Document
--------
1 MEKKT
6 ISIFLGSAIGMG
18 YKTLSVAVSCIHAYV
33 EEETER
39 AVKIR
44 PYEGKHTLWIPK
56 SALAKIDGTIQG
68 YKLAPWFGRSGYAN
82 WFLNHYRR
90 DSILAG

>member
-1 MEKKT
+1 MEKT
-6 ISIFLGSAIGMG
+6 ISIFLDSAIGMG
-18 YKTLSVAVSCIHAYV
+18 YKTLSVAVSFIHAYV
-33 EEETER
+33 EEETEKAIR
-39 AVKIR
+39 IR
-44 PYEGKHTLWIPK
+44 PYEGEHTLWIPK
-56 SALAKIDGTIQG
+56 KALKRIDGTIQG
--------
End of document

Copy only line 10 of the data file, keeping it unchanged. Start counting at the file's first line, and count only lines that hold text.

90 DSILAG